Perhaps I picked a strange week to finally watch Amour, having just returned from a funeral, or perhaps I picked the perfect time. After all, I hear that it’s an emotionally wrecking movie, but the experiences in the movie seem brief and merciful compared to what a couple of my relatives recently went through.

Emmanuelle Riva and Jean-Louis Trintignant are tasteful and educated, have lived together for decades in their quiet apartment where she gives piano lessons. One day she has a minor stroke, then a corrective operation doesn’t go well, and she slides further away every week while her husband watches, helping as much as he can, but desperately unable to keep her mind from deteriorating, until she’s almost completely gone and he finishes her off with a pillow. In a typically quizzical Haneke ending, their daughter Isabelle Huppert comes home at the end looking for them – we’ve seen police find the body in an opening flash-forward, but we don’t know where Jean-Louis has disappeared to.

I thought it an excellent movie despite how dismissive I’m sounding here, and it’s encouraging that Haneke seems to have learned empathy. It’s also much, much better than the last movie I watched called Love. The movie (and Haneke and Riva) won all the awards, from césars and oscars to the Cannes palme d’or, but the AARP “movies for grownups” award went to Flight instead.

Adam Cook:

The couple’s apartment, full of their memories and long collected items (paintings, books etc.), slowly shifts from a haven to a prison, both physically (the camera rarely ventures outside the confines of their flat) and in the objects that fill the cavernous rooms. Music, once the loves of their lives, becomes a painful reminder of their pasts and what will never be again. Haneke, in the use of long static shots allows the audience to soak in these all important details and help to understand who these people were before the debilitating illness systematically destroyed their world.

Ouch from C. Huber:

Haneke, meanwhile, adhered demonstratively to the world of his polite, bourgeois couple, tactful even in the “provocations,” making Amour the ultimate in art-house art: a film that comfortably ushers its dwindling target audience towards its eventual demise.

Already one of my favorite movies from having seen it on TCM a couple times in the 1990’s, but watching in a theater (from DVD, tho) with live music (stayed atmospheric for the most part, with even the opera singer keeping to tones and drones) was sensational.

Dreyer:

I did not study the clothes of the time, and things like that. The year of the event seemed as inessential to me as its distance from the present. I wanted to interpret a hymn to the triumph of the soul over life … Rudolf Maté, who manned the camera, understood the demands of psychological drama in the close-ups and he gave me what I wanted, my feeling and my thought: realized mysticism. But in Falconetti, who plays Joan, I found what I might, with very bold expression, allow myself to call “the martyr’s reincarnation.”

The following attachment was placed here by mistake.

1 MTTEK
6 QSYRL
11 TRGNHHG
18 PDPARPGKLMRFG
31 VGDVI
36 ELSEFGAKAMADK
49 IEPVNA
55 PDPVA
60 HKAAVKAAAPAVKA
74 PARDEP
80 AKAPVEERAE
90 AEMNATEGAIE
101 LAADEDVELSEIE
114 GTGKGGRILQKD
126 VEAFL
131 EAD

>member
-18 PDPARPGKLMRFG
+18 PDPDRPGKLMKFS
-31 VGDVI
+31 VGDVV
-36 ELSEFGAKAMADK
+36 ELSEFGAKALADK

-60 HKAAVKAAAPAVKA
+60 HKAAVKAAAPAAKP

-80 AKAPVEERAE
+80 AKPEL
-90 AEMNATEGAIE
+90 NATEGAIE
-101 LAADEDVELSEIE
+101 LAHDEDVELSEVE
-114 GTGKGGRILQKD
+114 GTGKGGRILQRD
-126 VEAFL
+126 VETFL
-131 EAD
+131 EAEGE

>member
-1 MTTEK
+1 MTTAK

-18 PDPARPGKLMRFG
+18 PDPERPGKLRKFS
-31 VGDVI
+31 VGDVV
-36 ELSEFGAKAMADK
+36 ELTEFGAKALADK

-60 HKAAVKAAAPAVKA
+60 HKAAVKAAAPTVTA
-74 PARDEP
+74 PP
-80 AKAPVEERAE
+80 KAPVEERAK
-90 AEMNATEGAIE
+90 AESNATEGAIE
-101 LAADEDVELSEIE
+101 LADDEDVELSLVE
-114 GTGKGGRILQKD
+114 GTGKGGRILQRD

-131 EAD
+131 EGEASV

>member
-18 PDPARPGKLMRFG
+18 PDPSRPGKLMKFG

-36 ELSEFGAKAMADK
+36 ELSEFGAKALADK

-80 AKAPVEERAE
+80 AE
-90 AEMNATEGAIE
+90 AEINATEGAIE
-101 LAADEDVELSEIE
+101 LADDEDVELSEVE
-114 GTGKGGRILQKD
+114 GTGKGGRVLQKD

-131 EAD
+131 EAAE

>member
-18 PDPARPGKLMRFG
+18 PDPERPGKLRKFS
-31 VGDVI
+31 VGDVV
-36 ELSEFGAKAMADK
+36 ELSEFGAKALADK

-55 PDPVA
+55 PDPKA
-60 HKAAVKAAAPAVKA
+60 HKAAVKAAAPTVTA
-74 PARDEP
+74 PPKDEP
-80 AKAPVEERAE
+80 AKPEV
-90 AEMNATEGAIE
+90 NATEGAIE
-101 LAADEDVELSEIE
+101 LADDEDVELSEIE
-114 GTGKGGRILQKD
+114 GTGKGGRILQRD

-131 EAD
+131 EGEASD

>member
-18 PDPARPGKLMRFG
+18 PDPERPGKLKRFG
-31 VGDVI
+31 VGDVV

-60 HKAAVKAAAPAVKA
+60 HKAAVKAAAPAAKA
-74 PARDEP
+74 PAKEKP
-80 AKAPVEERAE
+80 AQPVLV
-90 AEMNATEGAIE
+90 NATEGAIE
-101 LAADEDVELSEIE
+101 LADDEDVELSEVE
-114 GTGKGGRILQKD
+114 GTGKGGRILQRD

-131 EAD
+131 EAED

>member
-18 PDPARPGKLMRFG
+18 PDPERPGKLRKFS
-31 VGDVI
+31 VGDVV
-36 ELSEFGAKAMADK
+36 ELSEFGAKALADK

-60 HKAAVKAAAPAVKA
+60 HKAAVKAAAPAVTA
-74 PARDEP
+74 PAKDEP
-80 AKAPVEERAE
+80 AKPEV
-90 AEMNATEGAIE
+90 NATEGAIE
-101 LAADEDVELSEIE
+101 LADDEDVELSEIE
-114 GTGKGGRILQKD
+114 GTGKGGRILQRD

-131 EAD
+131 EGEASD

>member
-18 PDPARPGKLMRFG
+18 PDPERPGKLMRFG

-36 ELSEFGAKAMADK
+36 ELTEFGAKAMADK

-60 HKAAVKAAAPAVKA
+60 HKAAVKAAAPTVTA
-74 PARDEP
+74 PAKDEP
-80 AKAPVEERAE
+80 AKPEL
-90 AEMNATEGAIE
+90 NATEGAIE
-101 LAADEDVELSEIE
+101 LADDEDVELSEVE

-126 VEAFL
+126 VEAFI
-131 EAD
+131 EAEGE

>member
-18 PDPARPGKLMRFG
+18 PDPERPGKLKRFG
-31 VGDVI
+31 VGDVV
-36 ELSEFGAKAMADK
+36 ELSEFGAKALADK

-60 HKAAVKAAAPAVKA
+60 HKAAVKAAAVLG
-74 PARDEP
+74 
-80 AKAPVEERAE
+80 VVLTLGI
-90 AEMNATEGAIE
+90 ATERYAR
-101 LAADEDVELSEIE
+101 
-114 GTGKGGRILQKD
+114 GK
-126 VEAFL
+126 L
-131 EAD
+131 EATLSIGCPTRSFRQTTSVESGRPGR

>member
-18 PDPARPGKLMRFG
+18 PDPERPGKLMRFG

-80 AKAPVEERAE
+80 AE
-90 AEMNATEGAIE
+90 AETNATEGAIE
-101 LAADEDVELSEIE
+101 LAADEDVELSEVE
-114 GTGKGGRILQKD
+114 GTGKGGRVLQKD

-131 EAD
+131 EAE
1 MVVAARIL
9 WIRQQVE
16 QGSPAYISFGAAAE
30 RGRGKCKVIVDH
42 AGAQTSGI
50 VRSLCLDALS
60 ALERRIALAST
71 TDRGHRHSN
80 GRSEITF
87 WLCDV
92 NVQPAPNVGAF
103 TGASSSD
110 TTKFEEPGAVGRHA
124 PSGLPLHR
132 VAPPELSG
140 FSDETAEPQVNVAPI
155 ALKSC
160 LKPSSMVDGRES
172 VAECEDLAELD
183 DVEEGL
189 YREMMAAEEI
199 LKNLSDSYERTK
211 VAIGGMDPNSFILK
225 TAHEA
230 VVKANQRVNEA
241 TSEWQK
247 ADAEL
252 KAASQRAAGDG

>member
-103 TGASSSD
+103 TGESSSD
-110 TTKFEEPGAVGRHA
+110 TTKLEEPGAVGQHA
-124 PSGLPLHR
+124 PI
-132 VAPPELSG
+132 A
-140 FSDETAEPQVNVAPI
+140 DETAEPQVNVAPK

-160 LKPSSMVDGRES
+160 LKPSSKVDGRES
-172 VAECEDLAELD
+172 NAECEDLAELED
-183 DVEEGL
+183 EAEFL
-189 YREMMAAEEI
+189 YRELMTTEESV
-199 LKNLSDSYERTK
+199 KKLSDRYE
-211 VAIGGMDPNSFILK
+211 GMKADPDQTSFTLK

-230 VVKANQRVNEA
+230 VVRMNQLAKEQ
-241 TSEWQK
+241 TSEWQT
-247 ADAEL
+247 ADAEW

A fairly minor Johnnie To movie compared to the last two I saw, building up suspense in a hospital between a doctor (Wei Zhao of Shaolin Soccer and Red Cliff), a cop (Louis Koo, the Paperman of Don’t Go Breaking My Heart) and a criminal (Wallace Chung of Drug War). Adding some Life Without Principle flair, each of our leads is compromised in some way: Dr. Tong keeps botching surgeries and is tricked into helping the criminals, Chief Inspector Ken plants evidence, and jewel thief Shun, well, he’s an overconfident supervillain full of nasty tricks and secret plans, with no qualms about gunning down all the civilians in the emergency room in a climactic shootout. Shun has also memorized quotes from literature and the entire Hippocratic Oath, dispersing his knowledge to make doctors and cops feel bad about themselves. Oh, and there’s policeman Fatty, Suet Lam (Fatso in Mad Detective, Fat in Exiled). Anyway, the actors are fun and the camerawork is on point.

The Three:

Either I didn’t pay enough attention to story or my subtitles were funky, because the plot description on letterboxd is confusing. “A thug shoots himself to force the cops to cease fire,” that scene’s not in the movie and I thought one of Inspector Ken’s men shot the thug – there’s even a subplot about Shun putting out a hit on the shooter. “The detective in charge sees through his scheme but decides to play along so as to capture his whole gang,” I’m not so sure about that one either, but it’s possible. Anyway, lots of people die then Dr. Tong goes back to killing and crippling patients and Inspector Ken resigns.

Fatty in climactic super-slow-mo shootout:

Typical To composition of people dramatically standing around: